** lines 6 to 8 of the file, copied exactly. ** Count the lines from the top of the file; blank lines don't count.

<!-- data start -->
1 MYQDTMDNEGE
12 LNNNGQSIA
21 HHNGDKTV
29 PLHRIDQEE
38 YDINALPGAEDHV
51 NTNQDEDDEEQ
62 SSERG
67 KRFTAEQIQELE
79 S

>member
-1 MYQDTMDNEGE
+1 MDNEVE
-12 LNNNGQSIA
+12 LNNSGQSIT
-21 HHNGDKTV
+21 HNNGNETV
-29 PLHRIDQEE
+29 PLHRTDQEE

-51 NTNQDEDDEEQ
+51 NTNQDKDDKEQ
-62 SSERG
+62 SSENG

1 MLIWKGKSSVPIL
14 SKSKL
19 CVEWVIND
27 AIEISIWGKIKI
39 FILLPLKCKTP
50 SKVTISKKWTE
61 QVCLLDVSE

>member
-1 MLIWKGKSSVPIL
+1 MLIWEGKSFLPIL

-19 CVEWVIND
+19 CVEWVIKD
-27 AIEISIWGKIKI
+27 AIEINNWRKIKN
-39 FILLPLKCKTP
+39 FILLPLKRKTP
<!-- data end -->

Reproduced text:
51 NTNQDEDDEEQ
62 SSERG
67 KRFTAEQIQELE